Before I begin, I must admit some bias in writing this. I am a HUGE Amy Cuddy fan. I love her TED talk, and her book Presence is even better. I believe some of her research and writing on gender differences in body language are game changing. And, they’ve personally made a difference for me.
So, when I read this New York Times article about Amy Cuddy’s fall, I was sad. And frustrated. I read it weeks ago and it has been swimming around in the back of my brain since.
The article is thought provoking and worth reading, but it is long. So, I will attempt to summarize it here:
Social psychology is a dynamic field that has been evolving exponentially over the last several years. Conducting studies and collecting measurable data in social psychology is by nature tricky because it revolves around humans and their behavior. And we all know how unpredictable humans can be on any given day or in any given situation. In the past, researchers often used their judgment to drop data that didn’t fit, collect more data if necessary, or change some of the measures in their sample sets for various reasons. Using this judgment to manipulate results became known as “p-hacking,” a practice which has come under much greater scrutiny in the last few years as researchers have begun questioning the validity of many studies’ p-value (the probability of obtaining an outcome equal to or more extreme than what was actually observed). As a result, a “replication” movement began, and many scientists turned their attention to attempting to replicate previously accepted studies.
So far, so good, right? We get closer to the truth by doing multiple independent studies to validate findings.
Here’s where Amy Cuddy comes in. She’s one of the most famous social psychologists out there. Her Ted talk on body language is the second most viewed ever. Her book is a best seller. She was a professor at Harvard Business School. And then, a couple of years ago, an economist at the University of Zurich was unable to replicate part of one of her most famous studies. Her colleagues and friends began to publicly impugn her and started suggesting she was a farce.
When I read about this, I was sad for two reasons. First, I was bummed, like Cuddy, that the study around power posing and its ability to alter hormone levels wasn’t replicated (although the increased “feelings of power” finding had replicated). The hormone study was critical in backing up what thousands of people have found through personal experience. Second, I was even more bummed about the shifting culture in academia. Her friends and colleagues tore her down on social media and in multiple blogs and articles. They also manipulated her privately to make their public teardowns even more powerful. It felt personal to me.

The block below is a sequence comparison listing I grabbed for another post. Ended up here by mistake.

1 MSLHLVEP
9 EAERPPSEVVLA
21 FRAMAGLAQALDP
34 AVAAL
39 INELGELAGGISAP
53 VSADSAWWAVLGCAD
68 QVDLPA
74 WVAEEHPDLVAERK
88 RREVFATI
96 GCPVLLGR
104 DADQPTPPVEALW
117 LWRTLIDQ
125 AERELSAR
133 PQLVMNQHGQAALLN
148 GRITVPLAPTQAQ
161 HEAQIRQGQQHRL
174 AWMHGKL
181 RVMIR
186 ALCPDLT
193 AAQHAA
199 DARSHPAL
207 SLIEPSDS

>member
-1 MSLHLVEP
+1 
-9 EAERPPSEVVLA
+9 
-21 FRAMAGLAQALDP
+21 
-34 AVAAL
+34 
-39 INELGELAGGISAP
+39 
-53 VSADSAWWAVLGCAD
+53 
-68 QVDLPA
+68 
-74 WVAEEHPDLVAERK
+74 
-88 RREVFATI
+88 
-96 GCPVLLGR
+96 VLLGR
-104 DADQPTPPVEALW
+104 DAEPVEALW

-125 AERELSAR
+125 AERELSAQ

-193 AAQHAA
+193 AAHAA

My husband read the Cuddy article too. When he asked me what I thought, I was clearly upset, but a bit at a loss for words. He filled in for me: “You’re worried it will deter women from going into science, aren’t you?”
“Yes!” I said. “Exactly. If science moves from debating ideas to criticizing people…I think a lot of women will opt out.”
(At this point, I thought about turning this blog into a gender discussion. I wrote a couple of paragraphs recounting all the discussions I’ve had in the last twelve months about, and with, women in the workplace. I wrote about how important collaboration is to the women I know. But then I deleted it. I decided I’m not going to turn this blog into a gender perspective because I think this is important for everyone, regardless of gender. And now back to my regularly scheduled blog…)
Thinking about the scientific community made me think back to the business world I live in every day. How do we build on ideas and research versus attacking individuals? I live in a world of strategy consulting where critical thinking is a core competency. We have to question ideas (our own and others) to get to the right answers. But, there are good and bad ways to go about this intellectual pursuit. Attacking people just makes them less willing to participate, less willing to take risks, and less likely to stick around.
Google found that psychological safety is the most important of the five keys to a successful Google team. Their two-year project involved studying 180 Google teams, conducting over 200 interviews, and analyzing more than 250 different team attributes. Psychological safety means feeling secure enough among team members to take risks and be vulnerable in front of each other. It’s hard to feel safe when you are in jeopardy of being publicly shamed and ridiculed by your colleagues.
Social media and negative online interactions have probably made the problem worse. People tend to have a level of civility about them when they debate each other in person that seems to have been lost in the online world. I used to be a big social media user myself, but have largely pulled out over the last year because of the nastiness I’ve seen. I worry about how academia and other fields will be influenced culturally if people are paranoid about posting thoughts, ideas, and opinions for fear of being personally lambasted rather than simply having their ideas debated.
To continue to progress as a culture, as a society, and as a community of science, we need to respectfully debate ideas, concepts, and studies, as opposed to trying to tear each other down. Pruning a rose can help it grow, but ripping it out by its roots does nothing more than destroy it. So, going into 2018 let’s look to help each other grow.
And a note to Amy Cuddy: I can’t wait to see what you do next, I believe it is going to make an even bigger impact than your first claim to fame. I am following your twitter feed and I can’t wait to read your next book!